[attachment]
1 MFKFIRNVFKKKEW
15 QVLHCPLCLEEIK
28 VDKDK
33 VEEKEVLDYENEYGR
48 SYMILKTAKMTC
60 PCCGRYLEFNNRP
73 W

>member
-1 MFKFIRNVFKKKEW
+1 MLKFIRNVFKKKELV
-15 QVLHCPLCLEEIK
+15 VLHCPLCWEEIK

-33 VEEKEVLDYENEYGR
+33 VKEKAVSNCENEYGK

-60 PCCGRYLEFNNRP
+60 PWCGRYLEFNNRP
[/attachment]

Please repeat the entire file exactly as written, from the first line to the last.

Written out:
1 MFKFIRNVFKKKEW
15 QVLHCPLCLEEIK
28 VDKDK
33 VEEKEVLDYENEYGR
48 SYMILKTAKMTC
60 PCCGRYLEFNNRP
73 W

>member
-1 MFKFIRNVFKKKEW
+1 MLKFIRNVFKKKELV
-15 QVLHCPLCLEEIK
+15 VLHCPLCWEEIK

-33 VEEKEVLDYENEYGR
+33 VKEKAVSNCENEYGK

-60 PCCGRYLEFNNRP
+60 PWCGRYLEFNNRP